When we ask about getting money for this project or that we are generally told that there is nothing in the budget. Well let's look again at the budget. Perhaps money is not being spent in the right areas and we, the town's people, would like to have more say about what our money is spent on. If there is no funding for something then let's find some creative ways to get the funding. The Community Centre is a shining example of what can be done. If the planners have got it wrong then perhaps it's time we told them how to get it right. Is too much being imposed from above instead of arising from within? Perhaps, we have for too long believed that others would look after our interests and we haven't engaged in ways we ought to have done. But we have now been dispossessed and we see things happening we are not happy about. There are many things over which we feel we have no control. The people of Nairn need a new platform to debate issues of key importance to us all. So to the people of Nairn I say, "let's get together again as a community and take greater responsibility for our town". To those who'd rather keep control, we say, "give it back to the people - please!"
Support for Iain from 'Nairn Bairn':
'Iain Fairweather's comments are perceptive and his appeal for a fresh approach is compelling. His post should be reproduced on the front page (or editorial column)of the less-than-inspiring local newspaper, and pinned to the door of every local elected representative!His analysis highlights the dysfunctional nature of local administration and decision-making. The successful evolution and development of the town needs three things: vision, resources, and the powers to decide and to implement. At present the public authorities who have the power (Highland Council and other public bodies) have limited resources, priorities elsewhere, and precious little vision. Most of the time they appear to do little but acquiesce in, or obstruct, the initiatives of others. Those who have the resources (mainly private landowners and developers - from Cawdor to Deveron to Pettifer) are inevitably driven by the profitability of the specific investment they propose, with scant regard for "the wider picture". And incidentally the inclusion of affordable housing or childrens' playgrounds as the price for inappropriately-intensive urban development and as a sop to supposed public opinion, misses the point and compounds the problem.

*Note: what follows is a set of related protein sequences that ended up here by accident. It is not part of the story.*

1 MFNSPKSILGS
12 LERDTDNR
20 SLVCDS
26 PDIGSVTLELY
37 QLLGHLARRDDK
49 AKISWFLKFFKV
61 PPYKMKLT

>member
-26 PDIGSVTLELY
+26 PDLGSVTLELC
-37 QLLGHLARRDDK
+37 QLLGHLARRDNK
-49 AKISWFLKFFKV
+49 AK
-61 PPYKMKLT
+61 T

There are clearly some like Iain (and the Gurn...) who have - or would like to see emerge - a vision of Nairn as a pleasant, vibrant place with a thriving town centre, a diverse range of shops and activities both commercial and recreational. Nairn cannot be an industrial centre, and should not become a dormitory suburb of Inverness. It needs to reclaim its proper identity - which as Iain says, largely revolves around tourism. Creating an environment that draws in visitors, and gives them decent facilities and an interesting range of things to see and do, will enhance the quality of life for residents too.
Problem is, it seems that those who have the power and resources don't seem to share this vision. Supermarket chain stores, cheap and charmless housing blocks, bleak carparks, and crowded highways won't deliver it.
So Iain is right: there needs to be a new coalition in the Nairn community. Getting a unified Community council, as Gurn suggests, would indeed be a useful first step. And getting elected councillors to act with some sort of coherence and vigour in pursuit of such a vision would be progress indeed...'